Business Will food prices stop rising? Many companies say yes

Will food prices stop rising? Many companies say yes

Will food prices stop rising?  Many companies say yes

A weekly selection of stories in Spanish that you won’t find anywhere else, with enes and accents.

Few prices are as visible to Americans as those they see at the supermarket or drive-thru window, which is why two years of rapid food inflation have weighed heavily on U.S. households and Joe Biden’s administration.

Shoppers have slowly regained confidence in the state of the economy as they pay more to fill their carts, and President Biden has made a habit of shaming food companies, even filming a video for Super Bowl Sunday in which he criticized food companies. sandwich producers for their ‘rip-off’ prices.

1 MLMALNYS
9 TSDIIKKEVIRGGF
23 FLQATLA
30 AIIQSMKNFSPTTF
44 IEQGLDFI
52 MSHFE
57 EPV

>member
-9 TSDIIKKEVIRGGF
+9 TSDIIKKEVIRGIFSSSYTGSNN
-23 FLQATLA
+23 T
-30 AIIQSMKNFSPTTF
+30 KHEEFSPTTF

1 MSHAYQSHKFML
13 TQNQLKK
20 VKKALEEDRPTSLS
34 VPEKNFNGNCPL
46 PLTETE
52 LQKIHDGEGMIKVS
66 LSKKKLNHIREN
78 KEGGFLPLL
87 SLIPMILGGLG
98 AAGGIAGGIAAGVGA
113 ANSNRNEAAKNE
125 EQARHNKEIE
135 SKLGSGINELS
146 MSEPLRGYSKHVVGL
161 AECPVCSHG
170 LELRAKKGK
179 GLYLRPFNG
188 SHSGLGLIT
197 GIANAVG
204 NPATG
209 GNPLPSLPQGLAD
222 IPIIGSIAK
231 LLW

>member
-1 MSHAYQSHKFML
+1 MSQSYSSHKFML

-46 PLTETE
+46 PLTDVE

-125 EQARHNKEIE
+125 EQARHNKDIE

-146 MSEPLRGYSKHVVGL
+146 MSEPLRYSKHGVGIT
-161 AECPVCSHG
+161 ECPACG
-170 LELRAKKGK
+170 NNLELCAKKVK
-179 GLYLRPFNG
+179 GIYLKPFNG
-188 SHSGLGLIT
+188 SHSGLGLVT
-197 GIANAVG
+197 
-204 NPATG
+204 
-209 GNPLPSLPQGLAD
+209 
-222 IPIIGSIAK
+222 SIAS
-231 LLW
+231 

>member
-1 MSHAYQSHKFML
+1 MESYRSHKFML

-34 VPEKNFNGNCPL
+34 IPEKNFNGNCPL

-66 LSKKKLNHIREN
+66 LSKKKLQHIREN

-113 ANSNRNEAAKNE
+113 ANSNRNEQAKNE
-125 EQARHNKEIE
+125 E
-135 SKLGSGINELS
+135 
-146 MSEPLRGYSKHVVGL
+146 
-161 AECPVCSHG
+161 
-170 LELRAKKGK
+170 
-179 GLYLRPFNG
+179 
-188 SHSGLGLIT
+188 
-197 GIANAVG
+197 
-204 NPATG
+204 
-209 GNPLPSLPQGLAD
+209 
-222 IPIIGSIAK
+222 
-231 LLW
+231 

But now, the trend of inflation in supermarkets and restaurants seems to be about to change.

After months of rapid increases, the cost of food at home rose at a noticeably slower pace in January. And from packaged food suppliers to restaurant chains, companies across the food sector report that they are no longer raising prices as sharply. In some cases that has happened because consumers began to reject price increases after years of spending on them. In others, it’s because the prices companies pay for inputs like packaging and labor are no longer rising as steeply.

(The graph below shows the annual change in consumer price indices. The blue line shows the percentage change in food consumed at home and the red line shows the percentage change in food consumed outside the home.)

Even if food inflation stabilizes, that won’t mean grocery bills or restaurant bills will go down: they’ll just stop climbing as quickly. Most companies are planning smaller price increases rather than outright price reductions. However, as to the question of whether rapid jumps in supermarket and restaurant prices are a thing of the past, what managers are telling investors offers a bit of hope.

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Source: NYT Espanol

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